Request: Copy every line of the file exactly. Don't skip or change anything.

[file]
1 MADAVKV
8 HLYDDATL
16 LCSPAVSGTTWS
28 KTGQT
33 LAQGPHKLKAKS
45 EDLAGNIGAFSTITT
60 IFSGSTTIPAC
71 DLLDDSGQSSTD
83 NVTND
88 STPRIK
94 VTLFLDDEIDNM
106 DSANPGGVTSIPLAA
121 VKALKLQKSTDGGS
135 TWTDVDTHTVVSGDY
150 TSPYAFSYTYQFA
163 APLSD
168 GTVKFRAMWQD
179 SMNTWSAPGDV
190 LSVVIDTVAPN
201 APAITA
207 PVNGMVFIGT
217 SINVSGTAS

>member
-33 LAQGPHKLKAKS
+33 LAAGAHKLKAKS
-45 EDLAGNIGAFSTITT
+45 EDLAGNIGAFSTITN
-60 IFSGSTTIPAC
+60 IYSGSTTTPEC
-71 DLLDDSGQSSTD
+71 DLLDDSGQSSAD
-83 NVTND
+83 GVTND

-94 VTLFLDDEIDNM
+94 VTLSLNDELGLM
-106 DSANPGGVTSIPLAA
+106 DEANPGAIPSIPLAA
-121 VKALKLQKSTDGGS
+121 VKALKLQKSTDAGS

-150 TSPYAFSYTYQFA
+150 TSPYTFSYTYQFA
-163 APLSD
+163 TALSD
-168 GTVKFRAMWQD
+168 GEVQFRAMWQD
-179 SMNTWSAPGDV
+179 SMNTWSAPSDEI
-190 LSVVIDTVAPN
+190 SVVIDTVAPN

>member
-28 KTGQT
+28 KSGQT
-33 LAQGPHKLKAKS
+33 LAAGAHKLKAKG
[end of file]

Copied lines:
1 MADAVKV
8 HLYDDATL
16 LCSPAVSGTTWS
28 KTGQT
33 LAQGPHKLKAKS
45 EDLAGNIGAFSTITT
60 IFSGSTTIPAC
71 DLLDDSGQSSTD
83 NVTND
88 STPRIK
94 VTLFLDDEIDNM
106 DSANPGGVTSIPLAA
121 VKALKLQKSTDGGS
135 TWTDVDTHTVVSGDY
150 TSPYAFSYTYQFA
163 APLSD
168 GTVKFRAMWQD
179 SMNTWSAPGDV
190 LSVVIDTVAPN
201 APAITA
207 PVNGMVFIGT
217 SINVSGTAS

>member
-33 LAQGPHKLKAKS
+33 LAAGAHKLKAKS
-45 EDLAGNIGAFSTITT
+45 EDLAGNIGAFSTITN
-60 IFSGSTTIPAC
+60 IYSGSTTTPEC
-71 DLLDDSGQSSTD
+71 DLLDDSGQSSAD
-83 NVTND
+83 GVTND

-94 VTLFLDDEIDNM
+94 VTLSLNDELGLM
-106 DSANPGGVTSIPLAA
+106 DEANPGAIPSIPLAA
-121 VKALKLQKSTDGGS
+121 VKALKLQKSTDAGS

-150 TSPYAFSYTYQFA
+150 TSPYTFSYTYQFA
-163 APLSD
+163 TALSD
-168 GTVKFRAMWQD
+168 GEVQFRAMWQD
-179 SMNTWSAPGDV
+179 SMNTWSAPSDEI
-190 LSVVIDTVAPN
+190 SVVIDTVAPN

>member
-28 KTGQT
+28 KSGQT
-33 LAQGPHKLKAKS
+33 LAAGAHKLKAKG